This is a good reminder to consider putting all credit accounts on automatic payment, so at least the minimum payments are made each month. It’s also smart to monitor at least one of your credit scores and get alerts if there’s a sudden drop. Many banks and credit cards offer free scores, as do financial websites.

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Tuesday’s need-to-know money news

Today’s top story: Identity theft protection you may not know you already have. Also in the news: How auto insurers use you non-driving habits to raise prices, how younger consumers can get a credit boost from their elders, and how to close a credit card the right way.

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Thursday’s need-to-know money news

Today’s top story: How to navigate your most dangerous decade. Also in the news: 5 questions to ask before you share a credit card, how to use your tax refund to polish your credit, and how to save on your cell phone bill without a family plan.

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Monday’s need-to-know money news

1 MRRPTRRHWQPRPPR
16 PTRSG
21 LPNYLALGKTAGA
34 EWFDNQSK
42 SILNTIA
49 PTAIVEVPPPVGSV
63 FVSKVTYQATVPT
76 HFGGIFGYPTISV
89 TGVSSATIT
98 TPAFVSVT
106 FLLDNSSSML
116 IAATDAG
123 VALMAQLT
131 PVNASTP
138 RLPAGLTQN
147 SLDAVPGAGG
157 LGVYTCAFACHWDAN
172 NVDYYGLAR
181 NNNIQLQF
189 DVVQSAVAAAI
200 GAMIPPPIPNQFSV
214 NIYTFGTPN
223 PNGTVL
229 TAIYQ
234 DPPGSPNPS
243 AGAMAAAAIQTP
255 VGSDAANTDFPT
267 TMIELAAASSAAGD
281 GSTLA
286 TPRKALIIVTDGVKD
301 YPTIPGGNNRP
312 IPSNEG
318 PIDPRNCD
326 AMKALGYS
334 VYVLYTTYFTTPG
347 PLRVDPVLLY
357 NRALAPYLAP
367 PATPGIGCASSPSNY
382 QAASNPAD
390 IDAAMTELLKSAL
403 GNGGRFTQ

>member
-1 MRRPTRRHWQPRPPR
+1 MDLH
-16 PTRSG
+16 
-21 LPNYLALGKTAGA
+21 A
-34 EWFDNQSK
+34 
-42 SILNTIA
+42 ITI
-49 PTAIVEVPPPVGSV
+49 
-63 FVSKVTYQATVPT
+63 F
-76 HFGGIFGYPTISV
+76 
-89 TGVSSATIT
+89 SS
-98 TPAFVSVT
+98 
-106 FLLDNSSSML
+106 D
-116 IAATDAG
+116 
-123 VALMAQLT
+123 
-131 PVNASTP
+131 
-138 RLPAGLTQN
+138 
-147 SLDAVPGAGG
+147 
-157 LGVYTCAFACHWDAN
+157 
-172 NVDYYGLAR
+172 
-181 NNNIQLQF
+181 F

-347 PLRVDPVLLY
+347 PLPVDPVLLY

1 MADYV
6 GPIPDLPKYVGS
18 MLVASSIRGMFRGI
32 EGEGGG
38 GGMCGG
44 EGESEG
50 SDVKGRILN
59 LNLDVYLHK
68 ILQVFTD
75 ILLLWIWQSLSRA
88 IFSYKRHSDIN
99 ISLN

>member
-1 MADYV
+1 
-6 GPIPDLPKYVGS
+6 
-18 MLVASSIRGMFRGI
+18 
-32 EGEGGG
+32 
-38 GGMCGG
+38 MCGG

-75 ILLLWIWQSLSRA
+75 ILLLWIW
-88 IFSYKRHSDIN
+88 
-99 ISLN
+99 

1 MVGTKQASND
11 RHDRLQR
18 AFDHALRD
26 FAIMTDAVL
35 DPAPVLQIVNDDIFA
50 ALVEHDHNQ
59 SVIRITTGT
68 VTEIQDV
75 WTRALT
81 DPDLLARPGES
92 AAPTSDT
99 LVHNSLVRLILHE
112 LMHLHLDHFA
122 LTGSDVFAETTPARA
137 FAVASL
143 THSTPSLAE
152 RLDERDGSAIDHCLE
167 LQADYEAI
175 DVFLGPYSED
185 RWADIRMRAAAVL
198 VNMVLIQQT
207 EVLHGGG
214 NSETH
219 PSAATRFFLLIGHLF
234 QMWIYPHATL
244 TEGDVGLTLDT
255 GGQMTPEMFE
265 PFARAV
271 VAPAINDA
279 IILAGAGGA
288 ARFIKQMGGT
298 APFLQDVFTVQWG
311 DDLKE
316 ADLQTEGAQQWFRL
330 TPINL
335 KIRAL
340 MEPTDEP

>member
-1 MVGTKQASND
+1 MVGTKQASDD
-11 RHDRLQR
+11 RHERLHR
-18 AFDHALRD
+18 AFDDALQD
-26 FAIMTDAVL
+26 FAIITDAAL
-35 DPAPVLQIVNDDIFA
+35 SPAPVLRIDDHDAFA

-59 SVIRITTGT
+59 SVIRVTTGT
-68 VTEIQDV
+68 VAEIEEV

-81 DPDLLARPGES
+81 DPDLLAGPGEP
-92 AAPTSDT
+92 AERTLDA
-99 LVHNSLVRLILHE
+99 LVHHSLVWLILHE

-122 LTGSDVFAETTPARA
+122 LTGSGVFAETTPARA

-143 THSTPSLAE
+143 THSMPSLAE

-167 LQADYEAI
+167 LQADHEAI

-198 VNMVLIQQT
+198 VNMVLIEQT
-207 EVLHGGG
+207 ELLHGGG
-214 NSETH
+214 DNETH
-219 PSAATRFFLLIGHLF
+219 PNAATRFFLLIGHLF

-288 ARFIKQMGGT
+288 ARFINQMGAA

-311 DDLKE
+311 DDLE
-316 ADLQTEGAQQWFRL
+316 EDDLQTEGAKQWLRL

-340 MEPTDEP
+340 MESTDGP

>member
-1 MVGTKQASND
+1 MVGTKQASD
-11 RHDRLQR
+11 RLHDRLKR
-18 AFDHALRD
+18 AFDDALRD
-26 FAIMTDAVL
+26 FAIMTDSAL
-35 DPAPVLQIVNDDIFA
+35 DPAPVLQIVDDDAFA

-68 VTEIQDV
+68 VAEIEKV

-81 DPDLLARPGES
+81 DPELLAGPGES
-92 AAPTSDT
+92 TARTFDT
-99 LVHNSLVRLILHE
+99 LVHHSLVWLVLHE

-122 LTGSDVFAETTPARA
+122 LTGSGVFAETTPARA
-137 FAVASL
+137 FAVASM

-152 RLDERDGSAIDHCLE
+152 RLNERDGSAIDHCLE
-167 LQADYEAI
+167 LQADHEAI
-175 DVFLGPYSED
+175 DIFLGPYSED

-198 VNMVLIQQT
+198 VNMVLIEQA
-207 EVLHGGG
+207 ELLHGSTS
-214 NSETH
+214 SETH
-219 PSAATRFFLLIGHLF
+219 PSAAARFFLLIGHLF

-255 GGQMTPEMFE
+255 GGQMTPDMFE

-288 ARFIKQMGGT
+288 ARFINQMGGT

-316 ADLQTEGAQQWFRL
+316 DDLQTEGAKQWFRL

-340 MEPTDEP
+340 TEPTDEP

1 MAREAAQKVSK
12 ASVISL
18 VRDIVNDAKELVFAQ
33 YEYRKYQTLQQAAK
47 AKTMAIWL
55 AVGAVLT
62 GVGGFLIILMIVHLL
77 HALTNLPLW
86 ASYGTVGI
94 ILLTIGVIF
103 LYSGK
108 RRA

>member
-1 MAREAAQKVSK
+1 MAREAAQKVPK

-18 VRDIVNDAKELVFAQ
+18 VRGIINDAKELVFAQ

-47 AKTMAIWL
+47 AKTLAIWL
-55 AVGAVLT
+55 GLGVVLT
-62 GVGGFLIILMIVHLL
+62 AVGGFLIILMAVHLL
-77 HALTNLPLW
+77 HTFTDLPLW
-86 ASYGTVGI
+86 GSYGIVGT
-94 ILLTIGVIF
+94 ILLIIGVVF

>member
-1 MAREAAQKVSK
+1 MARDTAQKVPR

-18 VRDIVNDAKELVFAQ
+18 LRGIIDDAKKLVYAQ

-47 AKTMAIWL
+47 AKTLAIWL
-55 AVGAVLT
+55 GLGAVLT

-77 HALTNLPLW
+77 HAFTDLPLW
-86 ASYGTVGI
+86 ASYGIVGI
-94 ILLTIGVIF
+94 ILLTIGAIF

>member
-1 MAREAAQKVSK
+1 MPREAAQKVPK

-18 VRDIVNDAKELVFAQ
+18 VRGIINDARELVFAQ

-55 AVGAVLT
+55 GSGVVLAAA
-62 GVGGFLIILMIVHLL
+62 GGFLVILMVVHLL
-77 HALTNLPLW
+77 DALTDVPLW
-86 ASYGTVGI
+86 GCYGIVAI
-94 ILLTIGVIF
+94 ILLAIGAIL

Today’s top story: 8 million student loan borrowers must do this in 2020. Also in the news: 5 ways to get credit-healthy in the New Year, how to take charge of your credit this year, and where to file state and federal taxes for free.

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Q&A: Credit scores measure Dad’s accounts, too

Dear Liz: I recently added myself onto my 95-year-old father’s two credit card accounts as an authorized user. I am his agent under a power of attorney and handle his finances. I noticed that after being added to those accounts, my credit scores increased. When he passes on, I plan to close those accounts. Will my credit score be negatively affected?

Answer: Possibly. Closing accounts doesn’t help your scores and may hurt them. Scoring formulas are sensitive to the amount of credit you have versus how much you’re using. Closing an account shrinks your available credit, and the formulas don’t like that.